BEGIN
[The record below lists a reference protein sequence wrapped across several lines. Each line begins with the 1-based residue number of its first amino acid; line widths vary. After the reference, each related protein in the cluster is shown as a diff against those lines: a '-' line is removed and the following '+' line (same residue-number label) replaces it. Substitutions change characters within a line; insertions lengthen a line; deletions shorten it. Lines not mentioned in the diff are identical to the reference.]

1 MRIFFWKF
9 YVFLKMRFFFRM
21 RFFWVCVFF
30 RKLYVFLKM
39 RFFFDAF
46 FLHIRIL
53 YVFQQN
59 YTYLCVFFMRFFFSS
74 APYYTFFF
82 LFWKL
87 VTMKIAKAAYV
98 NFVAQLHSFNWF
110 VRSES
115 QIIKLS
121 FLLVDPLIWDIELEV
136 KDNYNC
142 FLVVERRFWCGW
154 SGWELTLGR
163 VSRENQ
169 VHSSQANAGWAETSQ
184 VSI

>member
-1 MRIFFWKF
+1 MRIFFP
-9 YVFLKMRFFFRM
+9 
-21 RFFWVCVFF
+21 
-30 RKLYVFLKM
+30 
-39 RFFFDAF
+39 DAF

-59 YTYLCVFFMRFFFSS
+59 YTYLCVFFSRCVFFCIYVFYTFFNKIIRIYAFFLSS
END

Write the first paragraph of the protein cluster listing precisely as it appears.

[The record below lists a reference protein sequence wrapped across several lines. Each line begins with the 1-based residue number of its first amino acid; line widths vary. After the reference, each related protein in the cluster is shown as a diff against those lines: a '-' line is removed and the following '+' line (same residue-number label) replaces it. Substitutions change characters within a line; insertions lengthen a line; deletions shorten it. Lines not mentioned in the diff are identical to the reference.]